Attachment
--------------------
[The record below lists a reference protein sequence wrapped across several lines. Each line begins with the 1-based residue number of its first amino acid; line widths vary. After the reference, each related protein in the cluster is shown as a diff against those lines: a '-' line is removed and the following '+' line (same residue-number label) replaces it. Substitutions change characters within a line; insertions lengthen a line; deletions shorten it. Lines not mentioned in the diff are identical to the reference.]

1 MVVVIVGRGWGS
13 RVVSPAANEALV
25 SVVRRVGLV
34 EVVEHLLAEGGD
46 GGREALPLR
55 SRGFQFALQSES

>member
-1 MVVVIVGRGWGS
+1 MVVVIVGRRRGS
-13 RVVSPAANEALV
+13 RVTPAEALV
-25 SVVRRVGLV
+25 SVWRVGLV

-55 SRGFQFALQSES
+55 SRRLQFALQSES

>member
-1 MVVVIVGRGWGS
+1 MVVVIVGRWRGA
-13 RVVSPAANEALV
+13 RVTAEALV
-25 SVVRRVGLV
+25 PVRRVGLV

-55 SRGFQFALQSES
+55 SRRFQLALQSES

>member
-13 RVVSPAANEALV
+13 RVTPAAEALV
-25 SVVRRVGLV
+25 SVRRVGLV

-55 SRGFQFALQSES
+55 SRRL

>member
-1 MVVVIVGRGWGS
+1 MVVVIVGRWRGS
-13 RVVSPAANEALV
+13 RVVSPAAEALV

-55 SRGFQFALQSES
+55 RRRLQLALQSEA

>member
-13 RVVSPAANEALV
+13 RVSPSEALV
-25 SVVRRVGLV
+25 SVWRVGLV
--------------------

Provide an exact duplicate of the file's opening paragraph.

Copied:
[The record below lists a reference protein sequence wrapped across several lines. Each line begins with the 1-based residue number of its first amino acid; line widths vary. After the reference, each related protein in the cluster is shown as a diff against those lines: a '-' line is removed and the following '+' line (same residue-number label) replaces it. Substitutions change characters within a line; insertions lengthen a line; deletions shorten it. Lines not mentioned in the diff are identical to the reference.]